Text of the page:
Utterly impractical in real life, of course, but we willingly suspended disbelief. Like superheroes, they had secret identities pretending to be idle rich boys while saving the world.

By comparison, the Rescue Heroes are publically known. Selected from global rescue organisations by virtue of their vast individual skills, the world knows their names. People say things like “But you’re a Rescue Hero; you’re not supposed to…” Fill in the blank.

They don’t make a big deal over it, but they are known celebrities. People invite them to speak because of their status. They are publically acclaimed. You can almost imagine paparazzi dogging their steps in their off hours.

It’s a very different concept of what’s involved in heroism from what I grew up with with Thunderbirds. With Rescue Heroes, the focus is on our response to heroism. The Rescue Heroes, and the emergency response personnel they are oversteroided versions of, regularly do things that deserve our gratitude, respect and adulation, and we ought to give it to them. Public acclaim is part of what makes them heroes, because a hero is someone you acclaim and look up to. It actually helps their mission, because people listen to them because of their status. The whole show is more than a bit sledgehammer on the issue of safety, so their “Hero” status gives them a platform to speak on safety and not being an idiot.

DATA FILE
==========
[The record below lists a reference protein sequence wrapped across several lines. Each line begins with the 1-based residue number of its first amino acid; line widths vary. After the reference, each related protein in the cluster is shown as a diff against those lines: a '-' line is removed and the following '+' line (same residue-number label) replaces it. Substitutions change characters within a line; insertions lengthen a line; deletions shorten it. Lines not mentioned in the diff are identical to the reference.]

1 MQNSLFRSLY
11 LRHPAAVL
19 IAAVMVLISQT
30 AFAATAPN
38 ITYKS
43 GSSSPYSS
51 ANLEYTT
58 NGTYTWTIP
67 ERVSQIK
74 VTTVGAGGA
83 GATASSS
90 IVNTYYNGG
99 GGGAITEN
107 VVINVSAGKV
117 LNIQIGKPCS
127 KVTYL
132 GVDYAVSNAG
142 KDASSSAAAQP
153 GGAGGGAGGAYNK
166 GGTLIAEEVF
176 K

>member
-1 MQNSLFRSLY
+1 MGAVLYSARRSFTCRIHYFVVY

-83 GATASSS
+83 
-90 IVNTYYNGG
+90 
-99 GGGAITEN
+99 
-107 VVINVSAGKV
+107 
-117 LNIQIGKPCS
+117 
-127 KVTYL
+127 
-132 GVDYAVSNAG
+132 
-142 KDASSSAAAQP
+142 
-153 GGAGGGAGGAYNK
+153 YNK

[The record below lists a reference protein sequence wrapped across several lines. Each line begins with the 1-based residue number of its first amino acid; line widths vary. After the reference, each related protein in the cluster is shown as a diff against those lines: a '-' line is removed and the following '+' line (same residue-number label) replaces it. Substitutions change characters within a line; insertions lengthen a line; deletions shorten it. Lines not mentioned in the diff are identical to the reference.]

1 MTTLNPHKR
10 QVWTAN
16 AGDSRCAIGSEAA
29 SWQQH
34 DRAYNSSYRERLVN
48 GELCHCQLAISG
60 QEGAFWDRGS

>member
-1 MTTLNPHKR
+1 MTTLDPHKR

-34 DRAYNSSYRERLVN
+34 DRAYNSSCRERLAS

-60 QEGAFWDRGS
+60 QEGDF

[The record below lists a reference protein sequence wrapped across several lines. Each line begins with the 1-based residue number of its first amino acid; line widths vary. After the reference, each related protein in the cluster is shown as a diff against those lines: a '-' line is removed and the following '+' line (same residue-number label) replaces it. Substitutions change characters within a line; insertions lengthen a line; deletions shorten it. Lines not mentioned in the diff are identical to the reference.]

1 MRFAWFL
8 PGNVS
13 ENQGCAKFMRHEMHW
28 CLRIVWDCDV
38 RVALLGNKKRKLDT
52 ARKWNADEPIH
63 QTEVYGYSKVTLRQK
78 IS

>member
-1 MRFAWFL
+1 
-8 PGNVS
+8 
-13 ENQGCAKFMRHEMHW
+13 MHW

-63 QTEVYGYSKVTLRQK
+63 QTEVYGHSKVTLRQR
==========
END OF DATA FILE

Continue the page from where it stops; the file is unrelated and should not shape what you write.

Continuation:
In Thunderbirds, the focus is more on being a hero. Not to seek acclaim. The important thing is the result: lives are saved and people are helped. In the Thunderbirds universe, public acclaim would hinder the mission, not help it. True heroism is able to do the job without need of headlines, adulation and name recognition.

With this as my baseline for what constitutes heroism, it’s no wonder I’m so averse to the whole modern “reality TV” thing. I grew up on Thunderbirds, in which people saved a busload of people and no-one knew their name, and now here’s Big Brother in which people become household names for being couch potatoes with personalities more grating than anyone else’s.  Or Duck Dynasty, in which people have become heroes for being opinionated rednecks. (But entertaining opinionated rednecks).

What did you do to earn this public adulation? Nothing. Meaningless celebrity, the pursuit of fame for its own sake.

What does it take to be a hero? According to Thunderbirds, the moral courage to do the deed without the recognition and adulation. Deeds make heroes, not public acclaim.

Interestingly, Scripture shows a little of both. In the Thunderbirds mould, we are encouraged to do our giving in secret and not to be like the Pharisees, about whom Jesus said that “everything they do is done for men to see” (Mt23:5). True heroes don’t need public kudos; they do what’s necessary because they are there and it needs doing.

But in the Rescue Heroes mould we are told with respect to the Proverbs 31 “woman of valour” to “Give her the reward she has earned, and let her deeds praise her at the city gate” (Pr31:31). True women (and men) of valour are worthy of praise. Failing to give honour to one who has earned it is categorically not right.

It’s an interesting difference in perspective, no?